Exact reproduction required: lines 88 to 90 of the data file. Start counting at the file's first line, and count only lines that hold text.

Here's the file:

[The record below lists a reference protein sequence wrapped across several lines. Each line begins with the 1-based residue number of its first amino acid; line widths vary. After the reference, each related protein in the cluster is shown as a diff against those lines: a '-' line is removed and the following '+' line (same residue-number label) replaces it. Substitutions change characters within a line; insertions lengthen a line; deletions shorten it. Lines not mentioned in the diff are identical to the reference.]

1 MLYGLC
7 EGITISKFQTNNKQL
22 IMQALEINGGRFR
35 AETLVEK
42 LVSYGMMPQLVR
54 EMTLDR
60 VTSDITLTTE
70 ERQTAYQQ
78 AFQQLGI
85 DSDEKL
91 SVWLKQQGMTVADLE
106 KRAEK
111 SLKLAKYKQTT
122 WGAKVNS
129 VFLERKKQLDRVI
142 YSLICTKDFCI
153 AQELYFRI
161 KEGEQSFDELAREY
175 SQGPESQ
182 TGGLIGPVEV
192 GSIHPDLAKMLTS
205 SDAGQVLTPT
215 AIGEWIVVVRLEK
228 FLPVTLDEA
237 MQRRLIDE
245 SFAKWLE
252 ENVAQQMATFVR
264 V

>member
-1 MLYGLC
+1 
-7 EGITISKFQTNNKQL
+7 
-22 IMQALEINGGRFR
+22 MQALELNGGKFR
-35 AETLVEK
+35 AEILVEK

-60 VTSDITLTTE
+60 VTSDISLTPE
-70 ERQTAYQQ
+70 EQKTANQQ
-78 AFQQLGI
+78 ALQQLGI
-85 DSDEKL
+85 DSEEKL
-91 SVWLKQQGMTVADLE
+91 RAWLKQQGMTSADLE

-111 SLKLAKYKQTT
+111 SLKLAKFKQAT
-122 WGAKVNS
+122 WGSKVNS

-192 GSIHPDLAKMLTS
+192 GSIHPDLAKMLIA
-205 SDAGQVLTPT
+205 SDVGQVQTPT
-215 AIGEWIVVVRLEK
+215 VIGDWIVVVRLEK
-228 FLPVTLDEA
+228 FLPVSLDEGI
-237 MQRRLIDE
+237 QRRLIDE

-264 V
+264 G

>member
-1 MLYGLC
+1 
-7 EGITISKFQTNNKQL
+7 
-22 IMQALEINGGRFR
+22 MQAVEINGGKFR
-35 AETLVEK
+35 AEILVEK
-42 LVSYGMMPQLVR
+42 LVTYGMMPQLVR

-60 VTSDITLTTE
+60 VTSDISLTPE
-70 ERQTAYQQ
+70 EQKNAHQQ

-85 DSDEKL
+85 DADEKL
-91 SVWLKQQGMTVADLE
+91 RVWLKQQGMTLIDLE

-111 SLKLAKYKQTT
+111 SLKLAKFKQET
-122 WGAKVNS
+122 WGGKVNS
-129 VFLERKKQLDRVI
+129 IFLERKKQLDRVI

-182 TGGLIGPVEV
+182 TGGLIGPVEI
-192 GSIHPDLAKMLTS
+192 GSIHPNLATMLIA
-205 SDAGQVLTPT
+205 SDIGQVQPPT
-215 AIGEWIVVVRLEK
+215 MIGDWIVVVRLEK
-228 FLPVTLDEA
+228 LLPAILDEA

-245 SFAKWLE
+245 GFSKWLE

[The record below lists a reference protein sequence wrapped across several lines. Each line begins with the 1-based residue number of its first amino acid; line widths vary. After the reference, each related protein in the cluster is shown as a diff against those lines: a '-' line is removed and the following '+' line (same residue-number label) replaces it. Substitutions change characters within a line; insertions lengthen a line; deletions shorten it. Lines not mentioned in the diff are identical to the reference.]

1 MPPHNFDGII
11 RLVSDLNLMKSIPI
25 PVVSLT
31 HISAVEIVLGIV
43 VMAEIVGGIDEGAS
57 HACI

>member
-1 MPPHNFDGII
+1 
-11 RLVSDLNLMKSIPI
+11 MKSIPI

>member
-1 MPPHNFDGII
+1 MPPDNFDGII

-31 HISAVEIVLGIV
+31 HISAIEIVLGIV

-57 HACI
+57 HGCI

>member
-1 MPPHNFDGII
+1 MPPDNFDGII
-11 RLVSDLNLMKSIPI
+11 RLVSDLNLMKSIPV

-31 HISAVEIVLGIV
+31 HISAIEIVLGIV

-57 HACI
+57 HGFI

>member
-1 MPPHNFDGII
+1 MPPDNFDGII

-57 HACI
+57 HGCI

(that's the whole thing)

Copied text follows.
-129 VFLERKKQLDRVI
+129 IFLERKKQLDRVI

-182 TGGLIGPVEV